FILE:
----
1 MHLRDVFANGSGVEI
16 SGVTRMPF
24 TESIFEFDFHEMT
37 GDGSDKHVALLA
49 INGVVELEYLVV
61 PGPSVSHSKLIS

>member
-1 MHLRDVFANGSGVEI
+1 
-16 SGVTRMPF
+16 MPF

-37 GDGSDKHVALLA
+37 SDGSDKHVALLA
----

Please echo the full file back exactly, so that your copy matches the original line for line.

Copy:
1 MHLRDVFANGSGVEI
16 SGVTRMPF
24 TESIFEFDFHEMT
37 GDGSDKHVALLA
49 INGVVELEYLVV
61 PGPSVSHSKLIS

>member
-1 MHLRDVFANGSGVEI
+1 
-16 SGVTRMPF
+16 MPF

-37 GDGSDKHVALLA
+37 SDGSDKHVALLA